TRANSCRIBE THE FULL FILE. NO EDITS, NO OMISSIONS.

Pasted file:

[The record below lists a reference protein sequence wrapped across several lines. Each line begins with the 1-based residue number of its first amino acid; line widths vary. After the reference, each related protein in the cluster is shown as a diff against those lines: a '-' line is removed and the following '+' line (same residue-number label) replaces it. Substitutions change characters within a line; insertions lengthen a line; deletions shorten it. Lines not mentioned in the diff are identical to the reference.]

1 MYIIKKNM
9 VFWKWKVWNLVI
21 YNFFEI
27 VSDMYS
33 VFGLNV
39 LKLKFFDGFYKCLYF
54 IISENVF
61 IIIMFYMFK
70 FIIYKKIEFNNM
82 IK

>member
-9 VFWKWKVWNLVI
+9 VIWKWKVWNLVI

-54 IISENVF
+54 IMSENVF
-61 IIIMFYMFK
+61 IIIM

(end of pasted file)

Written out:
[The record below lists a reference protein sequence wrapped across several lines. Each line begins with the 1-based residue number of its first amino acid; line widths vary. After the reference, each related protein in the cluster is shown as a diff against those lines: a '-' line is removed and the following '+' line (same residue-number label) replaces it. Substitutions change characters within a line; insertions lengthen a line; deletions shorten it. Lines not mentioned in the diff are identical to the reference.]

1 MYIIKKNM
9 VFWKWKVWNLVI
21 YNFFEI
27 VSDMYS
33 VFGLNV
39 LKLKFFDGFYKCLYF
54 IISENVF
61 IIIMFYMFK
70 FIIYKKIEFNNM
82 IK

>member
-9 VFWKWKVWNLVI
+9 VIWKWKVWNLVI

-54 IISENVF
+54 IMSENVF
-61 IIIMFYMFK
+61 IIIM